Strings 'n' synths: Like it or not, dance music's gone orchestral - Features - Mixmag

Strings 'n' synths: Like it or not, dance music's gone orchestral

Less raves, more concert halls

  • Words: Harrison Williams | Illustrations: Lawrence Abbott
  • 6 December 2017

We're surveying 2017 across a series of features. Here we take a look at how 2017 was dominated by dance music orchestras

Backstage at the Barbican we find a collection of violinists, cellists, drummers, bassists, trombonists and other musicians getting ready to perform tracks by Sasha, but this isn’t your typical green room and this isn’t a quintessential rave.

Outside, hundreds of fans queue down the block in anticipation for this special performance, but judging by their image, this veteran rave crowd has gone through somewhat of a transformation. The revellers have ditched their dark, loose fitting t-shirts and tight jeans to don more formal attire, as they won’t be gyrating as hard on the dancefloor this night and certainly won’t be coming home when the sun rises. Nonetheless, they are expecting to hear their favourite Sasha tracks - a batch of trance classics, to be specific. Yet still, they’ll be exposed to something they’ve never heard before; there won’t be a DJ booth and the material will be performed entirely by an orchestra.

2017 saw a multitude of dance music artists dip their toes into the realm of performing with an orchestra. While it’s not exactly a new concept, this year, there was consistent buzz surrounding these unique showcases or releases. Sasha’s re-Fracted event at the Barbican in May was one of the more acclaimed instances, which explored music off his ‘Late Night Tales’ release as well as influential anthems from his back catalogue like ‘Xpander’. In a similar sense, Pete Tong’s Ibiza Classics event in Los Angeles and Sydney, which saw him perform iconic tracks like Daft Punk’s ‘One More Time’ with a 65-piece orchestra, revealed just how grand the performance can be.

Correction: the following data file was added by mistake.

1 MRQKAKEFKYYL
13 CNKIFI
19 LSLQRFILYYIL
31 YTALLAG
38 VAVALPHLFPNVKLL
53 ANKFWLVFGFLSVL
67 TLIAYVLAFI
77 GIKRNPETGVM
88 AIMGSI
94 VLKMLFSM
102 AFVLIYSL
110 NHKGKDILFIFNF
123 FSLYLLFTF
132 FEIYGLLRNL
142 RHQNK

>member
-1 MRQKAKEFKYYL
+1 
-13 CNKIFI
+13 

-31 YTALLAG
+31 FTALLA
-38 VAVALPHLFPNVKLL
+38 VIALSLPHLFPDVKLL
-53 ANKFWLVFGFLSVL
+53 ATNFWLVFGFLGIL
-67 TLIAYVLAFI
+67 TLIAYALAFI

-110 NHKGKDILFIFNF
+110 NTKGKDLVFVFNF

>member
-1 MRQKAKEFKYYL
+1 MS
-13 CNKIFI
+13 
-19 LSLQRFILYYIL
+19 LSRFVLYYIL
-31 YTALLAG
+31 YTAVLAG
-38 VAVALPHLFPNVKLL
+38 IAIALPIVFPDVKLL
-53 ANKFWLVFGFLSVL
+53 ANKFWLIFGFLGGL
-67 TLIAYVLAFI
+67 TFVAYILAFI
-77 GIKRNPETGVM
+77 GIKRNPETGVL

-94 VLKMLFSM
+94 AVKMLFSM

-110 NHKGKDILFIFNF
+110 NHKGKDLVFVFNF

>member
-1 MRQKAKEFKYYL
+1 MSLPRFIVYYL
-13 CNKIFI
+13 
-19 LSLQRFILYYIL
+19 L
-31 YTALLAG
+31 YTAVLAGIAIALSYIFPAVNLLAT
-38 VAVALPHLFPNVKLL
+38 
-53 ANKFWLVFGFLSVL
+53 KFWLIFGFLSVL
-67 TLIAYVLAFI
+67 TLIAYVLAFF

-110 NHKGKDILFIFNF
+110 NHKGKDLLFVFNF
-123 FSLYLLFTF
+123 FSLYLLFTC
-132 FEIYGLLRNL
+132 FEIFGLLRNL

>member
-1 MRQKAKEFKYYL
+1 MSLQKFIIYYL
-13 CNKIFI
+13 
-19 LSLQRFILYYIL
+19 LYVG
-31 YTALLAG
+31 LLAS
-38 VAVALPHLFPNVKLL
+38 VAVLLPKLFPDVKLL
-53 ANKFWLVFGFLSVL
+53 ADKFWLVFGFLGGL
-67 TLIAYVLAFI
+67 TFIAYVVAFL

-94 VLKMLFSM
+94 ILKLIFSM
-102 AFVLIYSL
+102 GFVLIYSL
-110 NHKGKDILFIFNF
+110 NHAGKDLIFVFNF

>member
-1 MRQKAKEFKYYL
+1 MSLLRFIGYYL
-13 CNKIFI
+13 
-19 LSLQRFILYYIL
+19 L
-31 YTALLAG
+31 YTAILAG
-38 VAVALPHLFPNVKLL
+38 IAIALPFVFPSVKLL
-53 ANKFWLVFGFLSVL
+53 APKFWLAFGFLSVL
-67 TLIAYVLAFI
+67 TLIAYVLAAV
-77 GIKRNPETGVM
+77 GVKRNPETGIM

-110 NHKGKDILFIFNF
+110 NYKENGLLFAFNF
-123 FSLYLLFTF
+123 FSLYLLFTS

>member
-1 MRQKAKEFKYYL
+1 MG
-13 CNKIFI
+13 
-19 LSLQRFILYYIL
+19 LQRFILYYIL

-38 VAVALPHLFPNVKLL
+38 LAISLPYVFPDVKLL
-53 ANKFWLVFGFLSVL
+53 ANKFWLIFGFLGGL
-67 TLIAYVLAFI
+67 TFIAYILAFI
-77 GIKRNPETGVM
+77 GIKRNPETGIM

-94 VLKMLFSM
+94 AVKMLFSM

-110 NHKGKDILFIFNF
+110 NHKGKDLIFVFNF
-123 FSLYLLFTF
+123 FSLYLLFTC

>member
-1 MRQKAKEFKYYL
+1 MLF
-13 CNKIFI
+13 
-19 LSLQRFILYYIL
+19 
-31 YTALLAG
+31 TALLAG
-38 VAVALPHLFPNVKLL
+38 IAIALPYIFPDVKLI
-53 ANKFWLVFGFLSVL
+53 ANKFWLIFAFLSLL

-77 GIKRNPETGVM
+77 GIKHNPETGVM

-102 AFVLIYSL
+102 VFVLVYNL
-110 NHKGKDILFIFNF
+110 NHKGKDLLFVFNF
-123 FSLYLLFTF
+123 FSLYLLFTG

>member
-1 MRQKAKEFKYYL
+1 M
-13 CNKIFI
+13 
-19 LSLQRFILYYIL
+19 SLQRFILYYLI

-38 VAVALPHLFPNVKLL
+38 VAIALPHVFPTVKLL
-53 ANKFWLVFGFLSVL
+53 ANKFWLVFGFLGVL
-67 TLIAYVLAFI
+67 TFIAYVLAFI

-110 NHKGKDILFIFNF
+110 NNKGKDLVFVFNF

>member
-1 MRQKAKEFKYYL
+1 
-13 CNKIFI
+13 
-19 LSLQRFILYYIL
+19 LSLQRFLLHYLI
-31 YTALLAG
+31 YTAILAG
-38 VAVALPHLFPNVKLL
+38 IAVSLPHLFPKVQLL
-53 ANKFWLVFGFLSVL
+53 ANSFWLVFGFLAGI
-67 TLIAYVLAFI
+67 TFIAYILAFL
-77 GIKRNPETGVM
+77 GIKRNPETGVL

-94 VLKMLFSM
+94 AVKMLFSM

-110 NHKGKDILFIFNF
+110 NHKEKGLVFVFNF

Fusing recognisable classics with the orchestral medium was a major draw for punters looking to hear their favourite tracks reimagined in a creative way, like at the Haçienda Classiçal showcase at Glastonbury and throughout the UK. Take a look at Miss Moneypenny's as well. The iconic crew celebrated their 25th birthday with the Birmingham Gay Symphony Orchestra at the Symphony Hall. They performed everyone's favourite house classics to a sold crowd and it's a marvel to witness these performances, To expand on the concept though, a select few artists decided to take on the task of producing completely original material through the classical lense.

With arguably the most successful venture into producing orchestral arrangements, Jeff Mills continued to showcase his innovative artistic ability. He’s been experimenting with the classical motif for over a decade, exploring themes focusing on the expansive universe to create masterful soundscapes. In a way, he helped pioneer the concept of electronic savants taking on the task of writing music for a grand symphony. This year he carried the torch once again with more inspiring material.